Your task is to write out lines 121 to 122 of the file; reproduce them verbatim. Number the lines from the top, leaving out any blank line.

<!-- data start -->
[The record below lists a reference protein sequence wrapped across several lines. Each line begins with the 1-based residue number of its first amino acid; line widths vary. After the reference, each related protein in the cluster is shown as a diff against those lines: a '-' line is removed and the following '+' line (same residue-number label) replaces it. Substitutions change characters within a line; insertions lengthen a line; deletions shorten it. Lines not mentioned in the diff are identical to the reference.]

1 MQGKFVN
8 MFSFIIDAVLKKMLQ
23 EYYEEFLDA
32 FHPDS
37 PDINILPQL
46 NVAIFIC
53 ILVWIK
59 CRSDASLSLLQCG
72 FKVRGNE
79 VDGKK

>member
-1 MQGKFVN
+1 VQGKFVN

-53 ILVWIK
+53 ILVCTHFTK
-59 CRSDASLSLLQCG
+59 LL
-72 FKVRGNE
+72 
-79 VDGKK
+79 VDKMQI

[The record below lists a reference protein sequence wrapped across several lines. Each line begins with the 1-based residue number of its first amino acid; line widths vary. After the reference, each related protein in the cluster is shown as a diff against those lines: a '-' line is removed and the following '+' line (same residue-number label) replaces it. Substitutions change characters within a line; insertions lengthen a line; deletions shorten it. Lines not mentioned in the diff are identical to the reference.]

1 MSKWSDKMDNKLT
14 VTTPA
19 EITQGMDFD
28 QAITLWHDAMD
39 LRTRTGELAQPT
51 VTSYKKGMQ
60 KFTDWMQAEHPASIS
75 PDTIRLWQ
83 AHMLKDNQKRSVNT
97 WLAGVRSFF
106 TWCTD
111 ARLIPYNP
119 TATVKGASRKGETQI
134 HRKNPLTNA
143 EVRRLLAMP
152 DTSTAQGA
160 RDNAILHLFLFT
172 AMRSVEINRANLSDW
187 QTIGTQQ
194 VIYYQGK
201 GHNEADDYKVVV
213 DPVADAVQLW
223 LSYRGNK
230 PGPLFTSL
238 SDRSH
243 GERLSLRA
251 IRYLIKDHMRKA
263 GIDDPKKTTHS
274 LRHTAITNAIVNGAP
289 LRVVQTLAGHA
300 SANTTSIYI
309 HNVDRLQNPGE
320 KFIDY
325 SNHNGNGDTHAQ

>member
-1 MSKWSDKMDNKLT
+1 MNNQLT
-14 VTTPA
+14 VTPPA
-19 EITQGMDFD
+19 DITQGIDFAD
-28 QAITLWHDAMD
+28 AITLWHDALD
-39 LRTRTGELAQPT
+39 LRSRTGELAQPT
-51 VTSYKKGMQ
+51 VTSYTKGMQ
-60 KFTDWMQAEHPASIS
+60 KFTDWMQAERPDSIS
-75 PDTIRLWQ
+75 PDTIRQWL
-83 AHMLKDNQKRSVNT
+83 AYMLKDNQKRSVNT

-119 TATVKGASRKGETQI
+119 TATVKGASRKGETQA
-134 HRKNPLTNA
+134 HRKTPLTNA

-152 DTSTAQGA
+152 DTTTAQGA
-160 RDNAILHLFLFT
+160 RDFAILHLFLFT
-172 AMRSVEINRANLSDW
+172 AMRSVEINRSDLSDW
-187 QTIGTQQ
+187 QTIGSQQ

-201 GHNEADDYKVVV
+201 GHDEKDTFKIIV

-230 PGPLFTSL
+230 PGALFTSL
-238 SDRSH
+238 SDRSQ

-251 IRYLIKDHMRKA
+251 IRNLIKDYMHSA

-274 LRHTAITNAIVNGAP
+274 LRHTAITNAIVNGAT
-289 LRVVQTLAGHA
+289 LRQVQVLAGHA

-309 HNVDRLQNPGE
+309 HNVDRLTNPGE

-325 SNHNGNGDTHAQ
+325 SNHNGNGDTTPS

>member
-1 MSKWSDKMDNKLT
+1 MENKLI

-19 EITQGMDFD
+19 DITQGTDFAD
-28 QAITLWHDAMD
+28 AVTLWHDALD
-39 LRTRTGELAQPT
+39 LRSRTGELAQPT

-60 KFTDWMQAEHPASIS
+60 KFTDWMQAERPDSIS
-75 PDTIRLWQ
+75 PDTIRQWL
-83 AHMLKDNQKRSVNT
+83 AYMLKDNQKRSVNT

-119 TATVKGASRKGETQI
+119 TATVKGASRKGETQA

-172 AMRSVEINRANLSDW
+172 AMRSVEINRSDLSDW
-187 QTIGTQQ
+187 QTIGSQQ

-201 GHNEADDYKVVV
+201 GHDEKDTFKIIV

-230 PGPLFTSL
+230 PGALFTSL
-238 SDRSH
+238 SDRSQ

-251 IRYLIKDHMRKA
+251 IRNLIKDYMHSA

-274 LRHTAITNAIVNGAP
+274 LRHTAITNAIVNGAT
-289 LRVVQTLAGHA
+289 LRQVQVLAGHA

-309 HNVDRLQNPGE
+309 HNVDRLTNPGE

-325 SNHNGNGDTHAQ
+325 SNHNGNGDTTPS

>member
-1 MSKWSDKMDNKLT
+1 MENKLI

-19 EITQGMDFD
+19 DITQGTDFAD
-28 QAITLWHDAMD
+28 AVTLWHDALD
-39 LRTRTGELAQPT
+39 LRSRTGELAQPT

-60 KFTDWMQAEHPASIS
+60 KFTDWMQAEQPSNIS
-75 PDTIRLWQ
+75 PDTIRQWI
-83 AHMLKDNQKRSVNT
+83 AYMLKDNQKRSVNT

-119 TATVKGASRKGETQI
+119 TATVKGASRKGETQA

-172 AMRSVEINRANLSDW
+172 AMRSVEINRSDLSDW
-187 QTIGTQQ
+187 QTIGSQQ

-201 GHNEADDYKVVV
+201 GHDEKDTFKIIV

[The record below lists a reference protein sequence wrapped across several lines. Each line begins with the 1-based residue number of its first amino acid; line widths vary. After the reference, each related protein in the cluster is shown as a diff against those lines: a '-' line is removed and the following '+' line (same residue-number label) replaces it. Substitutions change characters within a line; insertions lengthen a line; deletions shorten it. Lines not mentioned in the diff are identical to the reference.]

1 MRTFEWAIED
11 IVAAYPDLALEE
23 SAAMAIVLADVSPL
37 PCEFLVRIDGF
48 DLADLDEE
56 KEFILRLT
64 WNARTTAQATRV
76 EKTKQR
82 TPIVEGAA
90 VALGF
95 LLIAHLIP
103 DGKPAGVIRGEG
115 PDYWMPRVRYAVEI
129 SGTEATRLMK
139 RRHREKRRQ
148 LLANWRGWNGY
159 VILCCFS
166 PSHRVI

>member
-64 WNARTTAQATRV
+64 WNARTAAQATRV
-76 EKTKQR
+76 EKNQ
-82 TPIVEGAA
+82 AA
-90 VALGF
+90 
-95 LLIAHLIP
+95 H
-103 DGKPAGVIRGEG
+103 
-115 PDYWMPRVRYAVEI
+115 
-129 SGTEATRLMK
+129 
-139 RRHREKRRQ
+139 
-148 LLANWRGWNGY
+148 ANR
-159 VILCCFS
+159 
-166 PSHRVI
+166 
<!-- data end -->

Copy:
+119 TATVKGASRKGETQA

-172 AMRSVEINRANLSDW